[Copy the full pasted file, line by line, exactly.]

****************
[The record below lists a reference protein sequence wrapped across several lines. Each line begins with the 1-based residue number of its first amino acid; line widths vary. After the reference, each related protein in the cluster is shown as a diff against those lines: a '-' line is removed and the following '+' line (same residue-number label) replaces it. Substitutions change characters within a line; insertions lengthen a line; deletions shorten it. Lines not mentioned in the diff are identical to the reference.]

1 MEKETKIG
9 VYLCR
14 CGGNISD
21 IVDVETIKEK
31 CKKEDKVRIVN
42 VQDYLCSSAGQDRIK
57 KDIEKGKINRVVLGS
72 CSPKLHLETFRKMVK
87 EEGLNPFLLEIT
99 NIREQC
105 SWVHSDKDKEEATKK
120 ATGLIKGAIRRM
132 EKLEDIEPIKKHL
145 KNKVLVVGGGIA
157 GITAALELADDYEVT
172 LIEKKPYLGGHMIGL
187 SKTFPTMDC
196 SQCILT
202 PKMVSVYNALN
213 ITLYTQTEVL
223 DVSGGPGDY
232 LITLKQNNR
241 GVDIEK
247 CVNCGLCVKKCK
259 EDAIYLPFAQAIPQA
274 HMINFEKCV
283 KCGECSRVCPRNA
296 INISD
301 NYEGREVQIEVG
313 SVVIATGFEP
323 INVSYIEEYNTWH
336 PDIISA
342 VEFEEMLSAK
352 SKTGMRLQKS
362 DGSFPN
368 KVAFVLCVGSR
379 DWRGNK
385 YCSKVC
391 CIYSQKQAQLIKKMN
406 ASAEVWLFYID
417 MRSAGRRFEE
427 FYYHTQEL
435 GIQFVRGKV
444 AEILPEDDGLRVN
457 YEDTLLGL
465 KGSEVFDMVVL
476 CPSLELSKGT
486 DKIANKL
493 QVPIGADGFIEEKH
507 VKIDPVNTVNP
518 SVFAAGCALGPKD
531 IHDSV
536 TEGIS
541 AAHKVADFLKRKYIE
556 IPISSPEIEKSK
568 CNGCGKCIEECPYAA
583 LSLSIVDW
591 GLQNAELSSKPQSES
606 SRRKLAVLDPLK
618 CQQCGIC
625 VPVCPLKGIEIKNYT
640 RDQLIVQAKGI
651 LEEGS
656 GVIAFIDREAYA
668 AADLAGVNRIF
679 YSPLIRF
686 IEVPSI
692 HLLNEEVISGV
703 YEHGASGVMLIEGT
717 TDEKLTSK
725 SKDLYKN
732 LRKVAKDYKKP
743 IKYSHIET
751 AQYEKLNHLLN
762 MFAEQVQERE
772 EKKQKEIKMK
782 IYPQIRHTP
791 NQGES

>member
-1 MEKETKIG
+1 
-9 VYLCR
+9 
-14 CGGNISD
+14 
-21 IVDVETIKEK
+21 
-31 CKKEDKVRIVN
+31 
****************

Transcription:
[The record below lists a reference protein sequence wrapped across several lines. Each line begins with the 1-based residue number of its first amino acid; line widths vary. After the reference, each related protein in the cluster is shown as a diff against those lines: a '-' line is removed and the following '+' line (same residue-number label) replaces it. Substitutions change characters within a line; insertions lengthen a line; deletions shorten it. Lines not mentioned in the diff are identical to the reference.]

1 MEKETKIG
9 VYLCR
14 CGGNISD
21 IVDVETIKEK
31 CKKEDKVRIVN
42 VQDYLCSSAGQDRIK
57 KDIEKGKINRVVLGS
72 CSPKLHLETFRKMVK
87 EEGLNPFLLEIT
99 NIREQC
105 SWVHSDKDKEEATKK
120 ATGLIKGAIRRM
132 EKLEDIEPIKKHL
145 KNKVLVVGGGIA
157 GITAALELADDYEVT
172 LIEKKPYLGGHMIGL
187 SKTFPTMDC
196 SQCILT
202 PKMVSVYNALN
213 ITLYTQTEVL
223 DVSGGPGDY
232 LITLKQNNR
241 GVDIEK
247 CVNCGLCVKKCK
259 EDAIYLPFAQAIPQA
274 HMINFEKCV
283 KCGECSRVCPRNA
296 INISD
301 NYEGREVQIEVG
313 SVVIATGFEP
323 INVSYIEEYNTWH
336 PDIISA
342 VEFEEMLSAK
352 SKTGMRLQKS
362 DGSFPN
368 KVAFVLCVGSR
379 DWRGNK
385 YCSKVC
391 CIYSQKQAQLIKKMN
406 ASAEVWLFYID
417 MRSAGRRFEE
427 FYYHTQEL
435 GIQFVRGKV
444 AEILPEDDGLRVN
457 YEDTLLGL
465 KGSEVFDMVVL
476 CPSLELSKGT
486 DKIANKL
493 QVPIGADGFIEEKH
507 VKIDPVNTVNP
518 SVFAAGCALGPKD
531 IHDSV
536 TEGIS
541 AAHKVADFLKRKYIE
556 IPISSPEIEKSK
568 CNGCGKCIEECPYAA
583 LSLSIVDW
591 GLQNAELSSKPQSES
606 SRRKLAVLDPLK
618 CQQCGIC
625 VPVCPLKGIEIKNYT
640 RDQLIVQAKGI
651 LEEGS
656 GVIAFIDREAYA
668 AADLAGVNRIF
679 YSPLIRF
686 IEVPSI
692 HLLNEEVISGV
703 YEHGASGVMLIEGT
717 TDEKLTSK
725 SKDLYKN
732 LRKVAKDYKKP
743 IKYSHIET
751 AQYEKLNHLLN
762 MFAEQVQERE
772 EKKQKEIKMK
782 IYPQIRHTP
791 NQGES

>member
-1 MEKETKIG
+1 
-9 VYLCR
+9 
-14 CGGNISD
+14 
-21 IVDVETIKEK
+21 
-31 CKKEDKVRIVN
+31 